As the nation endures the COVID-19 pandemic, the U.S. Army Corps of Engineers is supporting FEMA, in coordination with other federal, state and local partners and playing a key role in the ongoing nationwide response efforts.
USACE – known to engineer solutions for the nation’s toughest challenges – is constructing temporary alternate care facilities across the country to alleviate the burden on hospitals.
USACE districts provide planning, assessment, design and construction missions in response to state requests for alternate care facilities. As of April 21, the Corps had completed more than 1,115 site assessments and awarded 32 contracts for construction of alternate care facilities, which will provide more than 15,800 hospital beds across 50 states and territories.
“In war and in peace, USACE is ready to assist our nation,” said Louisville District Commander Col. Antoinette Gant. “It’s an honor for us to work shoulder to shoulder with our local, state and federal partners as we fight this battle together.”
In Louisville, the district’s Emergency Operations Center activated March 26, sending more than 30 district personnel from New York to Chicago to support construction efforts. Meanwhile, the district’s COVID-19 response team prepared for the mission here at home.
Under the direction of FEMA, and at the request of the states, two site assessment teams evaluated 11 facilities throughout Indiana, Kentucky and southwest Ohio to determine the sites’ potential for possible conversion into alternate care facilities, if needed. Six additional site assessments were conducted at the request of the Department of the Army at nearby military installations.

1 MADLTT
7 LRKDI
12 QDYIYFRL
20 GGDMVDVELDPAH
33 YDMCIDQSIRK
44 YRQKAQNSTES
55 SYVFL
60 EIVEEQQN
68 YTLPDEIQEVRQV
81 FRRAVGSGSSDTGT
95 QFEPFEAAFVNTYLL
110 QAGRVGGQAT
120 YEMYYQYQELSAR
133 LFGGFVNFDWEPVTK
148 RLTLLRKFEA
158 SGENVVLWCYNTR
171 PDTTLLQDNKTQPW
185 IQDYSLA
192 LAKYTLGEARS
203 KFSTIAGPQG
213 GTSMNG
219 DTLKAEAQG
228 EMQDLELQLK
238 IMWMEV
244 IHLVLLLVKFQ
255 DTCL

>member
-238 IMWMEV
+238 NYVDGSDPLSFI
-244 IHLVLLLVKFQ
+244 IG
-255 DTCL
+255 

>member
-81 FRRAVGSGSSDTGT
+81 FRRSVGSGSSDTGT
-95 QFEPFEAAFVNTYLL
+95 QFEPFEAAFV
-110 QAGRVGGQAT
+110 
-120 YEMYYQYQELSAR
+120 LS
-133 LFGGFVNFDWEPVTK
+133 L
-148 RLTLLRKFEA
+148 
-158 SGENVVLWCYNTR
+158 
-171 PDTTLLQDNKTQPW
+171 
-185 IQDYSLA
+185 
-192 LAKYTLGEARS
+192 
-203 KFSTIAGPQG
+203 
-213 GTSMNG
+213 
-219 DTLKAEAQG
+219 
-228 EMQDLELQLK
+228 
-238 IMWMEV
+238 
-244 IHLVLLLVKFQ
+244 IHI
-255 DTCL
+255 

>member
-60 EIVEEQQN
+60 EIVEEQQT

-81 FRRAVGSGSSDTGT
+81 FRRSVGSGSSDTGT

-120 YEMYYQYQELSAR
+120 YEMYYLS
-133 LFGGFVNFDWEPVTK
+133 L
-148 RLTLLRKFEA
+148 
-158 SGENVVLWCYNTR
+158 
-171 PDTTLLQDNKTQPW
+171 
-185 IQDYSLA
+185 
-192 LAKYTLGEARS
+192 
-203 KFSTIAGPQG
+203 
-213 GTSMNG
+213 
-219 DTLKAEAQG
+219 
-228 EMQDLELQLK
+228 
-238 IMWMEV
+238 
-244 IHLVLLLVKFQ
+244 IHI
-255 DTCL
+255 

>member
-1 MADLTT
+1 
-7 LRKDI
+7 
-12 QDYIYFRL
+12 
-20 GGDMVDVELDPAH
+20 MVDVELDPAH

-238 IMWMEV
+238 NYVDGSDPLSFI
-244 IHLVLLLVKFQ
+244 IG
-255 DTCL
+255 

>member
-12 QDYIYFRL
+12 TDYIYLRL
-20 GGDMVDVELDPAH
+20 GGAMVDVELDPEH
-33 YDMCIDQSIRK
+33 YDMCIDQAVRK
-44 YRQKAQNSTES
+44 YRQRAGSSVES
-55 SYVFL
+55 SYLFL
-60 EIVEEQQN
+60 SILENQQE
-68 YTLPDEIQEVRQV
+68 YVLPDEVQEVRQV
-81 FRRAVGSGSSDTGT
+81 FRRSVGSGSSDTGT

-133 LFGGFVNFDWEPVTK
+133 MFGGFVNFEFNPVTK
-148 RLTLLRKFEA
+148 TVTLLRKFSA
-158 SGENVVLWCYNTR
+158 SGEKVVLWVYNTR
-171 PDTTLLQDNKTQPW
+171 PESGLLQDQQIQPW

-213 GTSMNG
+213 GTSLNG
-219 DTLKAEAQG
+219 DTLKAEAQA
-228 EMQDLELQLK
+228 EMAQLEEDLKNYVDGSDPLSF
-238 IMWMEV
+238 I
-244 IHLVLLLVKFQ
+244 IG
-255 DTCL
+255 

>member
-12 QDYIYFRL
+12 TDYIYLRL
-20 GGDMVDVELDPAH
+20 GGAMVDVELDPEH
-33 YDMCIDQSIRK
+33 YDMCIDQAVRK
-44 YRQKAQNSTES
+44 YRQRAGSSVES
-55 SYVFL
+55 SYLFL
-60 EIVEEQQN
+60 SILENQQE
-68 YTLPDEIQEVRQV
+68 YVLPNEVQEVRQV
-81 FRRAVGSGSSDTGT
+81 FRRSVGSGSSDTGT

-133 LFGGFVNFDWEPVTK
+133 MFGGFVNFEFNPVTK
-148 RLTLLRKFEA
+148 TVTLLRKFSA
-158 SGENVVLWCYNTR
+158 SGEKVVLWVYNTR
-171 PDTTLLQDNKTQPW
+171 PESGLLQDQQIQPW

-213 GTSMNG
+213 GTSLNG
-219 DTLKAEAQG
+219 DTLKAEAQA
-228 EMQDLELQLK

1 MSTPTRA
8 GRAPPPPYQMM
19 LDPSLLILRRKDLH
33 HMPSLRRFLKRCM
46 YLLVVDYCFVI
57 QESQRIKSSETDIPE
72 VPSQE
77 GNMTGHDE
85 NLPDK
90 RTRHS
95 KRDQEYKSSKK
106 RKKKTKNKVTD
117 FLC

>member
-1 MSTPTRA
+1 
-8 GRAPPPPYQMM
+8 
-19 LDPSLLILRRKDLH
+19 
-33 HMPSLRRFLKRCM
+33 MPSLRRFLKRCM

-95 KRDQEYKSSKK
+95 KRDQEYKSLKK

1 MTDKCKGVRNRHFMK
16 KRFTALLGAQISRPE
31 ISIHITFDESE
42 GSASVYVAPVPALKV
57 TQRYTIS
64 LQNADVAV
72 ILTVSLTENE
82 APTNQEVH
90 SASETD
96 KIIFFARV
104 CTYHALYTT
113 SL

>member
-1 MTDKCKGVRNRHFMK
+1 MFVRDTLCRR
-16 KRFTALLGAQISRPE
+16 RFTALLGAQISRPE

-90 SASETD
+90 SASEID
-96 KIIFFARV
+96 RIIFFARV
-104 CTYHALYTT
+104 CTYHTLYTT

Site assessments determine if medical requirements are met, including how many patients can fit into spaces and the proximity to nearby hospitals; utility requirements such as electrical, lighting, water, air filtration capacities; safety features for emergency response and egress; staging of ambulances; and parking availability.
“Essentially our mission here is to look at the space and develop the conceptual plan of how we would lay it out, including where we would put beds, where we would put nurses stations, etc.,” said John Bock, chief, Engineering Division, during a site assessment at the Kentucky Exposition Center in Louisville, Ky., March 30. “Then we provide that plan to the state of how the site could look if this facility is needed.”